Nasdaq sets new record 15 years after dot-com crash
NEW YORK—The Nasdaq exchange smashed its 15-year-old record Thursday, breaking through the old mark set at the peak of the dot-com boom in 2000.
The Nasdaq Composite Index added 0.42 percent (20.89 points) to finish at 5,056.06, finally making up all the nearly 4,000 points lost in a stunning crash that followed the previous closing mark of 5,048.62 set on March 10, 2000.
A final-hour sell-off prevented the S&P 500 from surpassing its own previous record high of six weeks ago, but the markets overall polished off the session in positive territory.
The Dow Jones Industrial Average gained 20.42 points (0.11 percent) at 18,058.69. while the S&P added 4.97 (0.24 percent) at 2,112.93.
“We finally took out the resistance area” after weeks of waiting for the Nasdaq breakthrough, said Peter Cardillo at Rockwell Global Capital.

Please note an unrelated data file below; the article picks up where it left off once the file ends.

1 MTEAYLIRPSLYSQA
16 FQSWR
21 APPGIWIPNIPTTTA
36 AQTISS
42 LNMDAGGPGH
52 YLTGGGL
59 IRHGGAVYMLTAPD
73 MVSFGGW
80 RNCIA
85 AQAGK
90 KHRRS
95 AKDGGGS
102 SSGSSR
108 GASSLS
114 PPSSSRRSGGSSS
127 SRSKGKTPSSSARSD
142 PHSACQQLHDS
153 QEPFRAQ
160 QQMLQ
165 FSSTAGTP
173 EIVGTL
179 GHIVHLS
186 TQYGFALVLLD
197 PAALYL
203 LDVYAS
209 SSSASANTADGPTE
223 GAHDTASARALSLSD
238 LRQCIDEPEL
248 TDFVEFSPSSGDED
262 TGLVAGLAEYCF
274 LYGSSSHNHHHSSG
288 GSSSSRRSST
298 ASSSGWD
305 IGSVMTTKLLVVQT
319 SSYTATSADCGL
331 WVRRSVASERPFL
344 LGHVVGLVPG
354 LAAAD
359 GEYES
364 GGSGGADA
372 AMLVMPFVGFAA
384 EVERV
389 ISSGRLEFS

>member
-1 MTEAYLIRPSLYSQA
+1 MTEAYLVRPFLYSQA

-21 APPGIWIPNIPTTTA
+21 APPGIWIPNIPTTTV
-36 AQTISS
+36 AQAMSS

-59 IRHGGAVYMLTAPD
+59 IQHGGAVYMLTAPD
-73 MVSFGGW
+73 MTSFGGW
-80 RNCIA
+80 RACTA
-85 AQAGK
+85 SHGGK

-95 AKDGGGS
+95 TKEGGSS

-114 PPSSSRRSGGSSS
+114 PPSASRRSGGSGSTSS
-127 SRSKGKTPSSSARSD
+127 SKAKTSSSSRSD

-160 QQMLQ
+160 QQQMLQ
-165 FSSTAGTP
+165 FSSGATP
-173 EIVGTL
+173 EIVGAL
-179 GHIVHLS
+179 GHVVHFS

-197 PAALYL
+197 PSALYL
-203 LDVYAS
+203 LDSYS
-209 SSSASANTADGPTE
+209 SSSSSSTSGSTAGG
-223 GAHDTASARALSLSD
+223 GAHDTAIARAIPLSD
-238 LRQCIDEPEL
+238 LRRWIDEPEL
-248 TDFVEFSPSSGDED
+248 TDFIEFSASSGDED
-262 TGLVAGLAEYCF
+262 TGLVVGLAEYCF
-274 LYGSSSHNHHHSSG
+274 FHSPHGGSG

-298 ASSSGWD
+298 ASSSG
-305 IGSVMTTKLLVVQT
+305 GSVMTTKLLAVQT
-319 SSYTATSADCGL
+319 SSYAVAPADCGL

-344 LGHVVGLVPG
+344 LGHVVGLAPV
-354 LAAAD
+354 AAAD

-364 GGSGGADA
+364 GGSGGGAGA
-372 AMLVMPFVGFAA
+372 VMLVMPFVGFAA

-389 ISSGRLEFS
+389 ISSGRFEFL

Among leading Nasdaq names, Apple rose 0.8 percent, Google gained 1.4 percent and Biogen tacked on 1.6 percent.
But Facebook slid 2.6 percent as net income in the first quarter plunged 20 percent to $509 million, amid hefty increases in spending on research and share-based compensation.
Texas Instruments, another Nasdaq listing, sank 6.8 percent after projecting second-quarter net income of 60-70 cents per share, below the 73 cents forecast by analysts.
General Motors fell 3.3 percent after first-quarter earnings of 86 cents per share missed analyst forecasts of 97 cents. The company took a $400 million charge to restructure its Russia operations.
Dow member Procter & Gamble fell 1.8 percent as net income for its fiscal third quarter dropped 17.5 percent to $2.2 billion, due in part to the strong dollar.
Time Warner Cable fell 0.6 percent on reports US cable giant Comcast will drop its plan to buy the company due to opposition from antitrust regulators. Comcast rose 0.8 percent.
Bond prices rose. The yield on the 10-year US Treasury fell to 1.95 percent from 1.98 percent Wednesday, while the 30-year dropped to 2.63 percent from 2.67 percent. Bond prices and yields move inversely.
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